As regards children chairing their own reviews, the IRO Handbook, which is statutory guidance in force since 2011, already encourages IROs to allow and enable children and young people to do this, at least for part of the meeting, if that is appropriate. Our research into care planning and the role of the IRO found examples of sensitive and skilled practice in this area, and strong commitment from IROs to do this if appropriate (Dickens et al, 2015). Even if young people do not chair the review meeting, it should be as 'child-centred' as possible. But there is a complex set of tasks that the review has to fulfil, and it is not always easy to balance all the requirements. The main obstacle that most IROs said made it hard for them to involve children as effectively as they would like to, was their heavy workload, which limited their opportunities to prepare children. Shortage of suitable venues and the limitations of children's consultation forms were other frequently mentioned constraints. But changing these does not require a change to the law.  

Certainly some children and young people do not like attending their reviews – after all, as several IROs commented to us, it is a strange situation. Most children do not have to endure formal meetings with their parents or carers to review their progress and plans. But there are ways of supporting children to attend, or getting their views as part of the review process rather than requiring them to attend the actual meeting. And most of the young people we interviewed felt that it was worth attending their reviews, even if they did not particularly enjoy them.

Referrals to Cafcass
As for Lord Justice McFarlane's speech, it was extensively reported for its comments about adoption, but it was wide-ranging and there was also a brief mention of IROs (page 11 of the transcript). He recounted how IROs were created as a statutory requirement in the aftermath of the 'starred care plan' case in the House of Lords in 2002, but it is worth remembering that a number of local authorities already had specialist reviewing officers, even before then. He described the IRO as being 'a guardian of the care plan', who can trigger a return to court if necessary, and said 'My understanding is, and I will be corrected if I am wrong, that there have been no occasions where an IRO has brought a case back to court under the provisions'. But it is not actually up to the IRO to bring cases back to court. If agreement cannot be reached within the local authority, the IRO has the power to refer the case to Cafcass, and a Cafcass officer will then be appointed to deal with the case. He/she will make enquiries to try to resolve the matter. If these are unsatisfactory, Cafcass may take the case back to court, not the IRO.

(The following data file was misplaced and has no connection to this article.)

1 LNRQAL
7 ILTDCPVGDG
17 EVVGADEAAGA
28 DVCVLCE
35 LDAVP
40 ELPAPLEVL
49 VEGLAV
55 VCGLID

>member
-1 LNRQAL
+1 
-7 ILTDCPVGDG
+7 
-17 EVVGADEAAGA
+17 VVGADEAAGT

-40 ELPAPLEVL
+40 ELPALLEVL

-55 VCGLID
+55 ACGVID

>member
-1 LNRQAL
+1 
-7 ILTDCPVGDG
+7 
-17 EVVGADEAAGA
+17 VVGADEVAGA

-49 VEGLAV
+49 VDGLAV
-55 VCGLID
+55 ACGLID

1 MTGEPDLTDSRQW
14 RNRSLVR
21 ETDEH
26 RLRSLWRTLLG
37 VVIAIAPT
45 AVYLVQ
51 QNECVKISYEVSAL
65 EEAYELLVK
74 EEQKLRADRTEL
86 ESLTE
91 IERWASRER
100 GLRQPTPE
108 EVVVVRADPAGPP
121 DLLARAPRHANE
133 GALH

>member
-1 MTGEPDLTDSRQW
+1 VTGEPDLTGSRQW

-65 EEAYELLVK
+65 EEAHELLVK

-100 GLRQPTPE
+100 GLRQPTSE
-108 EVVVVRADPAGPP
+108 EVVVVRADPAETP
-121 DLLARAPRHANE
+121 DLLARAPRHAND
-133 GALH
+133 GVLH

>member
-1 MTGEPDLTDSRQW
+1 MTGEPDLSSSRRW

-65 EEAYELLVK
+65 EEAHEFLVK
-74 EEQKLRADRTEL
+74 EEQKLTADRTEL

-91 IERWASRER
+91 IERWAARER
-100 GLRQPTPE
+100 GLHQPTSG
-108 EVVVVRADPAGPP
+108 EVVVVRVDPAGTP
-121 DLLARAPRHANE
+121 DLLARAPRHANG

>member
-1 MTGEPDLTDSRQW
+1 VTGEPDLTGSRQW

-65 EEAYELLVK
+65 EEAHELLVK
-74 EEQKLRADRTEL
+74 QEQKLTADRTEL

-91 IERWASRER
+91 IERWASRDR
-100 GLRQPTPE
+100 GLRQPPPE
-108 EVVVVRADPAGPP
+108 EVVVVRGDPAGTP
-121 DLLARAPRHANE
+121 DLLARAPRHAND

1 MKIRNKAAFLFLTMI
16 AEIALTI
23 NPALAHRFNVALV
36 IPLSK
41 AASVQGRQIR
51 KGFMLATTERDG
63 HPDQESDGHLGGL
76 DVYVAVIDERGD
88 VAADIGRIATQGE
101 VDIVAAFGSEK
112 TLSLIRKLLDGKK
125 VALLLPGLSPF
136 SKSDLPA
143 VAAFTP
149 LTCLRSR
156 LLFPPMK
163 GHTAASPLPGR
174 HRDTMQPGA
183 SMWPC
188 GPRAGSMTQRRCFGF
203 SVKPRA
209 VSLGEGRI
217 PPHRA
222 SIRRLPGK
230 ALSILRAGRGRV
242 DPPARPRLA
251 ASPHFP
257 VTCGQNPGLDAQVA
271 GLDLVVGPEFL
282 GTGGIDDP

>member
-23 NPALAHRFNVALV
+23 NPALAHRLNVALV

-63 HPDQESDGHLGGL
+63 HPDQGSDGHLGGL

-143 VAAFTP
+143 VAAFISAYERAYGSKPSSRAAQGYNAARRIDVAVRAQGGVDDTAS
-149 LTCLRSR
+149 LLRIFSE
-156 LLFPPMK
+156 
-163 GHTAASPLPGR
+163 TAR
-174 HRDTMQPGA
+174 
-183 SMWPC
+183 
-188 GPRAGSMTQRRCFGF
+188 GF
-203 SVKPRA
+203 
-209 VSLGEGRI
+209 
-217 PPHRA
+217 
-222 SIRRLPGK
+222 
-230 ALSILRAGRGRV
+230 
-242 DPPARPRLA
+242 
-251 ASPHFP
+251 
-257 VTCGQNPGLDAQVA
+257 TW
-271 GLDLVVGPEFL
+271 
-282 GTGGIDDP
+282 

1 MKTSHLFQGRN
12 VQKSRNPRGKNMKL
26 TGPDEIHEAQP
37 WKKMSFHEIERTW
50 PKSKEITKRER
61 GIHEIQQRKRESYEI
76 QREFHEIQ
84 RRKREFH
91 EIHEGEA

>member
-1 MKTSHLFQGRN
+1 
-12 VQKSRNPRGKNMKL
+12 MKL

There have been twenty formal referrals to Cafcass between 2004 and March 2017 (up from ten in February 2015). None of these had actually been taken to court by Cafcass, but most had been resolved through correspondence and discussion with the local authority involved. The Cafcass officer did not always agree with the IRO (three cases) (information supplied by Cafcass). 

The low rate of referrals is one of the reasons why there have been doubts about whether IROs are really offering an effective 'challenge' to local authorities. But the fact that even the cases that went to Cafcass were resolved without going to court, gives a clue as to how the whole system works. All the way through, there are pressures and expectations to resolve matters through negotiation and agreement. The IRO Handbook repeatedly advises IROs to try to use informal approaches first. If these do not work, or are not appropriate, each local authority is required to have a 'local dispute resolution process', to enable matters to be escalated to relevant levels of management, to try to resolve them in-house. Evidence submitted by NAIRO (the National Association of Independent Reviewing Officers) to the Public Bill Committee in January 2017, for the debates about the Children and Social Work Bill, gives a range of examples of successful challenges by IROs. Our study found that IROs were prepared to use formal steps when they judged them necessary, but most of the time, matters were dealt with through discussions and advice. As an IRO put it in one of the interviews for our study:

"What they don't take in consideration, before an IRO gets to challenge at Cafcass level, there's a lot of hoops to be jumped through. So initially you go to the social worker and try, just on that level, to iron out any problems; team manager; then you'd be involving my manager, then you'd be getting involved with, probably, service managers, potentially assistant directors. And usually, any disputes we've had, we can get solved at that sort of level . . . "